ACT Report Exposes Hidden Skills Gaps Affecting In-Demand Jobs
Analysis of actual workplace skills provides more accurate measure,
reveals deficits for jobs requiring low and high education levels
IOWA CITY, Iowa—Significant foundational skills gaps exist for many current and potential U.S. workers, according to a new report issued today by ACT, the leader in measuring workplace competency. The report investigates the assumption that individuals with a given level of education have the requisite skills for occupations requiring that level of education.
Based on data collected from approximately 4 million ACT WorkKeys® examinees over a five-year period, the report, “The Condition of Work Readiness in the United States,” finds that skills gaps are most evident for individuals considering jobs on either end of the preparation spectrum—jobs requiring low or high levels of education. In contrast, there is no significant skills gap for individuals preparing for jobs that require middle-level education.
These findings suggest that institutions and programs preparing individuals for middle-education jobs—those requiring at least one but less than four years of formal training beyond high school—are well aligned with the skills those jobs demand, while those preparing individuals for high- and low-education jobs are less aligned with the skills demanded by those jobs. The occupation categories include those that are projected to be in demand, growing and high paying.
“Skills gaps are not limited to students who are headed from high school to college,” said Jon Whitmore, ACT chief executive officer. “Our data show that far too many individuals in the United States are not ready to succeed in jobs that are projected to be in demand over the next decade. If our nation does not make changes in how workplace skills are developed, assessed and documented, it will become increasingly difficult for the United States to compete in the global marketplace.”
The report suggests that caution should be used in considering indirect measures of skills, such as education level attained, as a proxy for actual skills. ACT findings suggest that actual workplace skills that people can demonstrate lead to more accurate results in determining work readiness than relying on education attainment alone. A more holistic view of an individual’s knowledge, skills, attitudes and personal characteristics is recommended when determining occupation fit.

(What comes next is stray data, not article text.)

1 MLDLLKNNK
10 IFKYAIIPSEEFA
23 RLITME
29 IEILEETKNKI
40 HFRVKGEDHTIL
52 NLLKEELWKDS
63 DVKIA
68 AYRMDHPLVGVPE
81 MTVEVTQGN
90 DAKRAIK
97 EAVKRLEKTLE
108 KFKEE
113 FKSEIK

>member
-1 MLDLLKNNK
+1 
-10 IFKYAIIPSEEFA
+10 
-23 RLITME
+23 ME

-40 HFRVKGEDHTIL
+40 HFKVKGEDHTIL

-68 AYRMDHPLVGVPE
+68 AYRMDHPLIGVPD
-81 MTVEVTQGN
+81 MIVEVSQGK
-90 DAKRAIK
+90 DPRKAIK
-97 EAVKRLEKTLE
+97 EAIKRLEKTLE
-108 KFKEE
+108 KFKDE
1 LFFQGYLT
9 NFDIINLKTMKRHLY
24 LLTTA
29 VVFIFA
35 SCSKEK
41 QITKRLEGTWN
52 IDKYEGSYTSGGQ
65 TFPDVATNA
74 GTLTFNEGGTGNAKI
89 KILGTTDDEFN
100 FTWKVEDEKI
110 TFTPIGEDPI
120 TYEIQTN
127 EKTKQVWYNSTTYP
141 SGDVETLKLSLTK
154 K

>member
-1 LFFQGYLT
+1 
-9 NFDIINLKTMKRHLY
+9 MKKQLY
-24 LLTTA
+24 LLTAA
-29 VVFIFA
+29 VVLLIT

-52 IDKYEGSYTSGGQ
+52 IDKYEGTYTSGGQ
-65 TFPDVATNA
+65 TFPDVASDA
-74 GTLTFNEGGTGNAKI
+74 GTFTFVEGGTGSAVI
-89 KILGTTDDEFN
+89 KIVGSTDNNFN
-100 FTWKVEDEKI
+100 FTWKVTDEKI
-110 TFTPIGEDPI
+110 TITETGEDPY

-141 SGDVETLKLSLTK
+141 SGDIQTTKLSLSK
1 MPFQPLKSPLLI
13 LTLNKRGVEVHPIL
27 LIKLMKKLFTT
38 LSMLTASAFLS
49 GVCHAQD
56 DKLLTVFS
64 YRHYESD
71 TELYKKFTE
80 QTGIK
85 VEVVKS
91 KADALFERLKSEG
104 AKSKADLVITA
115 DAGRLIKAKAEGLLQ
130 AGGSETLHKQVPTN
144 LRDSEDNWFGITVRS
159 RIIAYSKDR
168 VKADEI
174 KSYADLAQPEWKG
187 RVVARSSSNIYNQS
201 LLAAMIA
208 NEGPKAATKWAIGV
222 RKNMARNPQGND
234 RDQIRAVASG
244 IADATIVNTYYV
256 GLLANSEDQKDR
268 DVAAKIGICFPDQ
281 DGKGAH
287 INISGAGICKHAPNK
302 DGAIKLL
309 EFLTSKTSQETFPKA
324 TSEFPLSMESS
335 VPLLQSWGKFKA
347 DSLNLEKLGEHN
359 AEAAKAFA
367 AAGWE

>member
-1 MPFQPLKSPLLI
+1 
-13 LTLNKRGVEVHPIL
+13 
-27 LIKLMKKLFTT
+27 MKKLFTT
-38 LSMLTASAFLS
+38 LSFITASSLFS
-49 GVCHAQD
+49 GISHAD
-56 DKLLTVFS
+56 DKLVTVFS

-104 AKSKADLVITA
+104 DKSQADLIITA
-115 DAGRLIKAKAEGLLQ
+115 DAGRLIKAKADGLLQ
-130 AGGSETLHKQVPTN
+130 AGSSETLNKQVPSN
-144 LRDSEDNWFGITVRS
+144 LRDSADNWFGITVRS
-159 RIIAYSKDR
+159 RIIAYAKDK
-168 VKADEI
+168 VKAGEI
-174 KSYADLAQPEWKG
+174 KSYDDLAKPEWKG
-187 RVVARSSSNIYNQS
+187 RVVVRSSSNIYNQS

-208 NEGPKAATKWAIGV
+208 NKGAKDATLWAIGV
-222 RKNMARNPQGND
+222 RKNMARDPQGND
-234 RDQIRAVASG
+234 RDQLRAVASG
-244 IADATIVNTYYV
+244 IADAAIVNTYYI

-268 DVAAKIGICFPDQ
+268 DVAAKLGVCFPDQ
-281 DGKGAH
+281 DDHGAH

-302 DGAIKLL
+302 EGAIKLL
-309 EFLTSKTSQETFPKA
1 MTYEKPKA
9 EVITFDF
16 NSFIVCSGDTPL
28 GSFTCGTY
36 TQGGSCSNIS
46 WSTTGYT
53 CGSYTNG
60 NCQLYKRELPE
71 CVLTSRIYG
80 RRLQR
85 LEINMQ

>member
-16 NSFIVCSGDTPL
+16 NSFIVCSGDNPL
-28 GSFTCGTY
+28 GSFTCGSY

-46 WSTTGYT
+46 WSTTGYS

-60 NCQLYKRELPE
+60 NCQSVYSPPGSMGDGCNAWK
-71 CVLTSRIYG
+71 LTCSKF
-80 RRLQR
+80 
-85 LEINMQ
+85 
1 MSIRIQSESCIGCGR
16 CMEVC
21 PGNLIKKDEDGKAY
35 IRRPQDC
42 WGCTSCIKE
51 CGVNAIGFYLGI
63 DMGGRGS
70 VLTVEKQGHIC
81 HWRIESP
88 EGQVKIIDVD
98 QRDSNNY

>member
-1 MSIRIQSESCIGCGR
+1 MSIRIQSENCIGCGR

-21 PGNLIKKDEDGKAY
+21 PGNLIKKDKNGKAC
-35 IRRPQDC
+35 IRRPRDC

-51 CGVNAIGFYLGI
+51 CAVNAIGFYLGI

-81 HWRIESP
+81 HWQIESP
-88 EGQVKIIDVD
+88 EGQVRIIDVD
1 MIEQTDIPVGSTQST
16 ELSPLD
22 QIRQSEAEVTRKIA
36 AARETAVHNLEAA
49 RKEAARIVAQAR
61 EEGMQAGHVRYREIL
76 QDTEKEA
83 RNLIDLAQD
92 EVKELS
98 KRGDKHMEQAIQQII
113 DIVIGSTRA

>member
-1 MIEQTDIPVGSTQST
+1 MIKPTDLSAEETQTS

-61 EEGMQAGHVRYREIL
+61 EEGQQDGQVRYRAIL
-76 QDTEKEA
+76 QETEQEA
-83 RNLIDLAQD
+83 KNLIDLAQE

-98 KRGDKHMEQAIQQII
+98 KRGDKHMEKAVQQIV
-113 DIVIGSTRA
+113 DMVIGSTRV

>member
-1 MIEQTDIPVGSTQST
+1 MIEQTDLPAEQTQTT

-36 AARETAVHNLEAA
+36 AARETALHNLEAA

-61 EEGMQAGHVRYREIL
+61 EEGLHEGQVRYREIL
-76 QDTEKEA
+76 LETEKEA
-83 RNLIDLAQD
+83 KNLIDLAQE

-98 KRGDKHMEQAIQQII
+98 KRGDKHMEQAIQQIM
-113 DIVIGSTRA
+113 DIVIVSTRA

The study compares skills demonstrated by the 4 million examinees with work readiness standards derived from ACT’s job analysis of the tasks and skills requirements needed for occupations across a wide array of industries and occupations.
The report recommends specific measures that can be taken to increase work readiness, including the following:
- The adoption of strategies within education and workforce development systems to help individuals identify and address skills gaps relative to their career goals.
- Improved collaboration among educators, employers and industry leaders to develop authentic learning experiences along the continuum from K–12, postsecondary and career education.
- Improved alignment between education and workforce development efforts at the local, state and regional levels.
“ACT is working to match worker skills and employer needs as part of our commitment to helping individuals achieve education and career success. Just as preparing students for the next level of education is vitally important, preparing individuals for success in the workforce is equally critical,” said Melissa Corrigan, ACT interim head of workforce development.
This report is ACT’s third in a series analyzing the role of skills in today’s job market and the growing importance skill levels play in predicting workplace success. The two previous reports are:
- A Better Measure of Skills Gaps, which proposes a new approach to defining and measuring skills gaps.
- Work Readiness Standards and Benchmarks, which defines, for the first time, “work readiness” and articulates a method for determining empirically driven standards and benchmarks for workplace success.
Building on established definitions of college readiness and now work readiness, ACT is preparing to lead a national discussion about the broader meaning and impact of career readiness in the next few months.
All three reports are available for free download here.